The NetworkManager daemon attempts to make networking configuration and
operation as painless and automatic as possible by managing the primary network
connection and other network interfaces, like Ethernet, WiFi, and Mobile
Broadband devices. NetworkManager will connect any network device when a
connection for that device becomes available, unless that behavior is disabled.
Information about networking is exported via a D-Bus interface to any interested
application, providing a rich API with which to inspect and control network
settings and operation.
NetworkManager will execute scripts in the /etc/NetworkManager/dispatcher.d
directory in alphabetical order in response to network events. Each script
should be (a) a regular file, (b) owned by root, (c) not writable by group or
other, (d) not set-uid, (e) and executable by the owner. Each script receives
two arguments, the first being the interface name of the device just activated,
and second an action.
The interface has been activated. The environment contains more information
about the interface; CONNECTION_UUID contains the UUID of the connection. Other
variables are IP4_ADDRESS_N where N is a number from 0 to (# IPv4 addresses - 1),
in the format "address/prefix gateway". IP4_NUM_ADDRESSES contains the number
addresses the script may expect. IP4_NAMESERVERS contains a space-separated
list of the DNS servers, and IP4_DOMAINS contains a space-separated list of the
search domains. Routes use the format IP4_ROUTE_N where N is a number from 0
to (# IPv4 routes - 1), in the format "address/prefix next-hop metric", and
IP4_NUM_ROUTES contains the number of routes to expect. If the connection used
DHCP for address configuration, the received DHCP configuration is passed in the
environment using standard DHCP option names, prefixed with "DHCP4_", like
The interface has been deactivated.
A VPN connection has been activated. The environment contains the connection
UUID in the variable CONNECTION_UUID.
A VPN connection has been deactivated.
The system hostname has been updated. Use gethostname(2) to retrieve it.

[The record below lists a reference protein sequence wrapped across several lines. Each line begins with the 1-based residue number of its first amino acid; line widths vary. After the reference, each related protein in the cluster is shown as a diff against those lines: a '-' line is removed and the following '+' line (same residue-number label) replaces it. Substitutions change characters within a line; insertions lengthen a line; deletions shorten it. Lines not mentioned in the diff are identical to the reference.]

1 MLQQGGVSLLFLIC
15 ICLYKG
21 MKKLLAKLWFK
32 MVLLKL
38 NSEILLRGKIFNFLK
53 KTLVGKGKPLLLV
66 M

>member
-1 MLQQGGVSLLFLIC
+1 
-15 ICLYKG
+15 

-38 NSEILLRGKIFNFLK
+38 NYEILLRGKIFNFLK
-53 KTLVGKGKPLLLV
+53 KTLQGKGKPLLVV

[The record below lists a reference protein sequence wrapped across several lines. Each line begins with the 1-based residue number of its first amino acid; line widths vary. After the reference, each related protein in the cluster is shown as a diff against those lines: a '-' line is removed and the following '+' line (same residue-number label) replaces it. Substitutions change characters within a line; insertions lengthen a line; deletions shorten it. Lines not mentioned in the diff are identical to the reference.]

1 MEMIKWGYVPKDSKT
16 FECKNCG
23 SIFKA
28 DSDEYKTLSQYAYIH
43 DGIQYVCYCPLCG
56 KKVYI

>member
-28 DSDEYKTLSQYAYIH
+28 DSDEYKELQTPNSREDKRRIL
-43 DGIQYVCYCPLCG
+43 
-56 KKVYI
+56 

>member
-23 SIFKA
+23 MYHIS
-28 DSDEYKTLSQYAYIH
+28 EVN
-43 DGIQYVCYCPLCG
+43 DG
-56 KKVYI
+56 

The DHCPv4 lease has changed (renewed, rebound, etc).
The DHCPv6 lease has changed (renewed, rebound, etc).
The following options are supported:
Do not daemonize. This is useful for debugging, and directs log output to the
controlling terminal in addition to syslog.
Specify location of a PID file. The PID file is used for storing PID of the
running proccess and prevents running multiple instances.
Specify file for storing state of the NetworkManager persistently. If not specified,
the default value of '<LOCALSTATEDIR>/lib/NetworkManager/NetworkManager.state' is
used; where <LOCALSTATEDIR> is dependent on your distribution (usually it's /var).
Specify configuration file to set up various settings for NetworkManager. If not
specified, the default value of '<SYSCONFDIR>/NetworkManager/NetworkManager.conf'
is used with a fallback to the older 'nm-system-settings.conf' if located in
the same directory; where <SYSCONFDIR> is dependent on your distribution (usually
it's /etc). See NetworkManager.conf(5) for more information on configuration
List plugins used to manage system-wide connection settings. This list has
preference over plugins specified in the configuration file. Currently supported
plugins are: keyfile, ifcfg-rh, ifcfg-suse, ifupdown.
See NetworkManager.conf(5) for more information on the plugins.
Sets how much information NetworkManager sends to the log destination (usually
syslog's "daemon" facility). By default, only informational, warning, and error
messages are logged. See NetworkManager.conf(5) for more information on
log levels and domains.
Sets which operations are logged to the log destination (usually syslog). By
default, most domains are logging-enabled. See NetworkManager.conf(5) for
more information on log levels and domains.
The following environment variables are supported to help debugging. When used
in conjunction with the "--no-daemon" option (thus echoing PPP and DHCP helper
output to stdout) these can quickly help pinpoint the source of connection
issues. Also see the --log-level and --log-domains to enable debug logging inside
When set to anything, causes NetworkManager to turn on PPP debugging in pppd,
which logs all PPP and PPTP frames and client/server exchanges.